But there were signs of hope.
New York Governor Andrew Cuomo spoke on Wednesday of tentative indications that the spread of the disease may be slowing.
On Sunday, hospital admissions were doubling every two days. But by Monday that rate had fallen to every 3.4 days, and on Tuesday every 4.7 days, Mr Cuomo said.
The whole of New York state had 285 coronavirus deaths and more than 30,800 patients as of Wednesday morning - about half of the total US caseload.
What is the situation elsewhere in the US?
The US Federal Emergency Management Agency said New York, North Carolina and Hawaii had requested special mortuary teams to be ready for mass casualties.
New Orleans, Louisiana, where crowds celebrated Mardi Gras last month, has recorded the world's highest growth rate in coronavirus cases.
On Thursday, the governors of Minnesota and Idaho issued state-wide "stay at home" orders, joining at least 17 other states, including New York, California and Texas.On Thursday, the governors of Minnesota and Idaho issued state-wide "stay at home" orders, joining at least 17 other states, including New York, California and Texas.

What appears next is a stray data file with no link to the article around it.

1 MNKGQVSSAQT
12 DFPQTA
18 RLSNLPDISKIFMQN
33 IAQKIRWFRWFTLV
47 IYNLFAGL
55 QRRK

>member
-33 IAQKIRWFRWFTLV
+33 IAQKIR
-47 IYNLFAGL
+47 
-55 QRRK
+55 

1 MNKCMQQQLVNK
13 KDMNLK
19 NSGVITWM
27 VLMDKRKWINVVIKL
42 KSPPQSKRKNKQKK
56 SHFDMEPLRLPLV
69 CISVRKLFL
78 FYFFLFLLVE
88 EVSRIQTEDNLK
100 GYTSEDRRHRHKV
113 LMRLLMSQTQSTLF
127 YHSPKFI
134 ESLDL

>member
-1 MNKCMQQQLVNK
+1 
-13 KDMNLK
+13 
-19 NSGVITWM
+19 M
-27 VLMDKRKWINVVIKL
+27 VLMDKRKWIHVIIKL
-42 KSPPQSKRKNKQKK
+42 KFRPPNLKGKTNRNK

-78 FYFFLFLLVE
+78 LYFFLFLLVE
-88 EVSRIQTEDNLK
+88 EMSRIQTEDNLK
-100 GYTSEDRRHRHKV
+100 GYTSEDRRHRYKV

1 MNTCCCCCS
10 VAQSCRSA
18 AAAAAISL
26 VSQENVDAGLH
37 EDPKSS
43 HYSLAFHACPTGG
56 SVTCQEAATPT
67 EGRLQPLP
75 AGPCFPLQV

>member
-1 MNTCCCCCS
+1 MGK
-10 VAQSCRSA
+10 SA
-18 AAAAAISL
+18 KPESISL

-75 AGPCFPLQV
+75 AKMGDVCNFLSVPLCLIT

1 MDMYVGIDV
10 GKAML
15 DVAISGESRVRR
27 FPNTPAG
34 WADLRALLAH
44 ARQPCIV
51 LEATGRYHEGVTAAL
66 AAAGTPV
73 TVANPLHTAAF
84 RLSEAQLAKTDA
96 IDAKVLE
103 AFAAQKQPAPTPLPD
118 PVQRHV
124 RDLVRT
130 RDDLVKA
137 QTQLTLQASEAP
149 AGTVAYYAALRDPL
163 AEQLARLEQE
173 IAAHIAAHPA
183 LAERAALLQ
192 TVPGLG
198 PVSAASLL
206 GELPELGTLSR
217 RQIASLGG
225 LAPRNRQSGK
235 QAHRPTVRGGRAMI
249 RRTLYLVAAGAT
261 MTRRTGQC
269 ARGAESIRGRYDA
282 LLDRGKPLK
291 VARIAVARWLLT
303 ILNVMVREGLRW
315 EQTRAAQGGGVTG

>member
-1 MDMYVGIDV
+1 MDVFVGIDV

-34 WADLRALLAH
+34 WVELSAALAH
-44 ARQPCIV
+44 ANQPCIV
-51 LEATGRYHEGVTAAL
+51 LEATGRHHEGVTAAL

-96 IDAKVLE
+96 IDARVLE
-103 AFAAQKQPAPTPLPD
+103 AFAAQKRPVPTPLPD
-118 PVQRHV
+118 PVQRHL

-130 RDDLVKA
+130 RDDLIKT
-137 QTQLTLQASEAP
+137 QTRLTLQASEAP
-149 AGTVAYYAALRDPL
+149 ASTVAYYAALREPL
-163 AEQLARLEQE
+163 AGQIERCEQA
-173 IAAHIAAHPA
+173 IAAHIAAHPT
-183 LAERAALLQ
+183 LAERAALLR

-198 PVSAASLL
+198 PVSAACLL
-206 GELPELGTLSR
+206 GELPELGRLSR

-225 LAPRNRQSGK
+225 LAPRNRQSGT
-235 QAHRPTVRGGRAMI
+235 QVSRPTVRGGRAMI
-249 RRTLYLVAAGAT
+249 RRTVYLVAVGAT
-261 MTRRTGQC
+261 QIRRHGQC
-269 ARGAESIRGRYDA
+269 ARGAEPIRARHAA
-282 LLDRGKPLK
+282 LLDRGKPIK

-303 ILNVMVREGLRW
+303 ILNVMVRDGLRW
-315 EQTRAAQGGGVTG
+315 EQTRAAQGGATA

California's governor Gavin Newsom said one million Californians had registered as unemployed, and that four out of five major banks had agreed to a 90-day grace period for mortgage payments for those affected by coronavirus. California's Governor Gavin Newsom said one million Californians had registered as unemployed just this month.
Nearly 21,000 people have died with coronavirus across the planet since it emerged in China's Wuhan province in December, and more than 460,000 infections have been confirmed. The US is more than midway through a 15-day attempt to slow the spread of the virus through social distancing.
Southern Europe is now at the centre of the pandemic, with Italy and Spain recording hundreds of new deaths every day.
Governments around the world have responded by locking down societies in the hope of slowing the spread of the virus.
How have you been affected by the issues relating to coronavirus? Share your experiences by emailing haveyoursay@bbc.co.uk.How have you been affected by the issues relating to coronavirus? Share your experiences by emailing haveyoursay@bbc.co.uk.